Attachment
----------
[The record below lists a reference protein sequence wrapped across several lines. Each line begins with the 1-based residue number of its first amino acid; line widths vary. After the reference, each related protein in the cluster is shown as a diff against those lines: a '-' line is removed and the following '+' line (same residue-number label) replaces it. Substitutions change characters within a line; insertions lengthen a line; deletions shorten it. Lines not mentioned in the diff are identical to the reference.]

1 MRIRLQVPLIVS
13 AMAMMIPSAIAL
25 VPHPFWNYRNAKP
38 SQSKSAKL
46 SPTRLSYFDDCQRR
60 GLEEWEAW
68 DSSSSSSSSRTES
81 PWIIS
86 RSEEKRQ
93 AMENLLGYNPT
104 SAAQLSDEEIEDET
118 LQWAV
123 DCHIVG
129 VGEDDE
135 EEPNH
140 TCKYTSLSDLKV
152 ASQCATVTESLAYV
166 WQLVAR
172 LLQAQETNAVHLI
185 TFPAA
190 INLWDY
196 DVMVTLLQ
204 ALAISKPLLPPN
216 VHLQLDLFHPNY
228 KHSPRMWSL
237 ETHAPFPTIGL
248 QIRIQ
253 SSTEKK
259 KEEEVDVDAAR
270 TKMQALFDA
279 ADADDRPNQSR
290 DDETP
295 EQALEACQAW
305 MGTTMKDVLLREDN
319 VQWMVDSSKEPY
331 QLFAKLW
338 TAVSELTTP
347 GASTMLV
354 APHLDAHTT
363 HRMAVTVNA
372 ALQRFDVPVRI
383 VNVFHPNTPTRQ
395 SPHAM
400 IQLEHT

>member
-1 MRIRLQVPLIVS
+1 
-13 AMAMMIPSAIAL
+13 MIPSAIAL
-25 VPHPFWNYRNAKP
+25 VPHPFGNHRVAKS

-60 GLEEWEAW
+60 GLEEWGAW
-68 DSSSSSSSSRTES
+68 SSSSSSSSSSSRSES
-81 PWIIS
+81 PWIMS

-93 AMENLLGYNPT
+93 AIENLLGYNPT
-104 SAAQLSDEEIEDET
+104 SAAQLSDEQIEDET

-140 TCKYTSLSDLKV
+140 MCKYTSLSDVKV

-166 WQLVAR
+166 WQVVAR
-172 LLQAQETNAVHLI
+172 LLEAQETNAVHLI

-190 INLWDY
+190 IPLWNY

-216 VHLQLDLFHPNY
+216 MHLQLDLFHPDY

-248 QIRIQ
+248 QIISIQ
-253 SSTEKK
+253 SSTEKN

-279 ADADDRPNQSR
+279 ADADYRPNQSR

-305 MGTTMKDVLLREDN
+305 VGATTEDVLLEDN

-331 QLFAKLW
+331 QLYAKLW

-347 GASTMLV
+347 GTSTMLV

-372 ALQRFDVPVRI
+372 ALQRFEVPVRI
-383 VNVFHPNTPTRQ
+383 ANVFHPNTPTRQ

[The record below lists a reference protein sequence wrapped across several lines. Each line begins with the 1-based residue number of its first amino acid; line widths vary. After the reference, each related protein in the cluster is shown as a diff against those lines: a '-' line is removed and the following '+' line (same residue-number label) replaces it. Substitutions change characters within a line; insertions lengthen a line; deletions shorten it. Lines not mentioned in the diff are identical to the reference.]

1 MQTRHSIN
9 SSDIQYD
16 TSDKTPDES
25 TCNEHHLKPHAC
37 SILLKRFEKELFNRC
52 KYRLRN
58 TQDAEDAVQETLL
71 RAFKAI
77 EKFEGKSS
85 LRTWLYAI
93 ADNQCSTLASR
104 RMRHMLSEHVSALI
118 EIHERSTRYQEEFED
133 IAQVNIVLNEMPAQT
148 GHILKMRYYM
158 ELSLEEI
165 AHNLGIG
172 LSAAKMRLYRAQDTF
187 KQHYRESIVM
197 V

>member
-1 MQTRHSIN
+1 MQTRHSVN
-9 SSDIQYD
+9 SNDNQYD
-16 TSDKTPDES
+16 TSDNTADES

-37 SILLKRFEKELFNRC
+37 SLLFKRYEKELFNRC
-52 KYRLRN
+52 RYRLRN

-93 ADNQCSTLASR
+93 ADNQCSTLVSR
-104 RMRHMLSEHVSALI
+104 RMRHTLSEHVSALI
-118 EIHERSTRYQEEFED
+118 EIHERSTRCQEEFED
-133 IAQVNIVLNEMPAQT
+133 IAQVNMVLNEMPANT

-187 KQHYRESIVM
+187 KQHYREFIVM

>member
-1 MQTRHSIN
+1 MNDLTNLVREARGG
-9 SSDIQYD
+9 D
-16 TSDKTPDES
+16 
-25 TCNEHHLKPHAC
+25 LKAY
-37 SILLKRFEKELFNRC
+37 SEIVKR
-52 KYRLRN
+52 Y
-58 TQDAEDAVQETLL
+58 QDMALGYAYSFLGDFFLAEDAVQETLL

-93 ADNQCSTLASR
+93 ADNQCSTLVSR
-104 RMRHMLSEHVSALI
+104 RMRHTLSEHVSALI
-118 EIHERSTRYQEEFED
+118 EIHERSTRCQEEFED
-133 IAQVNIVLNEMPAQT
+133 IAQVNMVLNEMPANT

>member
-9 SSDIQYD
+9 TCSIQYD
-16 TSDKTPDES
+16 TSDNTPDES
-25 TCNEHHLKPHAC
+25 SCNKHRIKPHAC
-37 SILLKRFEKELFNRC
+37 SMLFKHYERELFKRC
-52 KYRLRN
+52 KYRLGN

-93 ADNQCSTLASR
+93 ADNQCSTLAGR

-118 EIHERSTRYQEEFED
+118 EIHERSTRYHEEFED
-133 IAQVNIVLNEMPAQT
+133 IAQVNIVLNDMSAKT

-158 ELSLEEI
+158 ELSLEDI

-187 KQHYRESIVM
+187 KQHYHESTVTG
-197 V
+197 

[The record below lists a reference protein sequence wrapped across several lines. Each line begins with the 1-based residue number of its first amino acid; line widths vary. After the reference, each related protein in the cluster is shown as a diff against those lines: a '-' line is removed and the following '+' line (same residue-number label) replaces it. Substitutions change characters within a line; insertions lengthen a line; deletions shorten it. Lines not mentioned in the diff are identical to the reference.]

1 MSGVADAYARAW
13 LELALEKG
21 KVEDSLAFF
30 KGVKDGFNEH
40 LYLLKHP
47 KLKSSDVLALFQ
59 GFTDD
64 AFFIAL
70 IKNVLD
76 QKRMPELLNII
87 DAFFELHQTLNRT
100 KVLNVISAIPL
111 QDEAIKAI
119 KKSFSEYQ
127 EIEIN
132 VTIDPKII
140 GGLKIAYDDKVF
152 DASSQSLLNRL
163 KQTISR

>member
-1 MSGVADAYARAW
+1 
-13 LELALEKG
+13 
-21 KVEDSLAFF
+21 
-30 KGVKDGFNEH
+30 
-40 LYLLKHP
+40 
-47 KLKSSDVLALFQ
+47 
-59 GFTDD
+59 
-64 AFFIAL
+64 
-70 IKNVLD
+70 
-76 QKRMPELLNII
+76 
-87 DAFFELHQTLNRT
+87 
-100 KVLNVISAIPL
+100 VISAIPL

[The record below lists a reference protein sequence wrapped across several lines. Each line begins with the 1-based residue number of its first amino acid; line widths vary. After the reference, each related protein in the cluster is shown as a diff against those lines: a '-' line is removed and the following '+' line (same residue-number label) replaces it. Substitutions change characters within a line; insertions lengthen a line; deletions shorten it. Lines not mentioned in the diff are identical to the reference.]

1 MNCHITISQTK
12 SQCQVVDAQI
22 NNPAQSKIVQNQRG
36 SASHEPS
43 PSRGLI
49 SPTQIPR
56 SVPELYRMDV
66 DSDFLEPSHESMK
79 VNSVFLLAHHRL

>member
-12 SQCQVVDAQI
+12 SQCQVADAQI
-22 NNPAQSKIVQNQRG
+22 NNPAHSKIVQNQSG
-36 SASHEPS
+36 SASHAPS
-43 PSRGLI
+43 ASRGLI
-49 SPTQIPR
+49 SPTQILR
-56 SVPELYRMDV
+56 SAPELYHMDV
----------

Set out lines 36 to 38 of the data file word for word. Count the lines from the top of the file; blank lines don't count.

319 VQWMVDSSKEPY
331 QLFAKLW
338 TAVSELTTP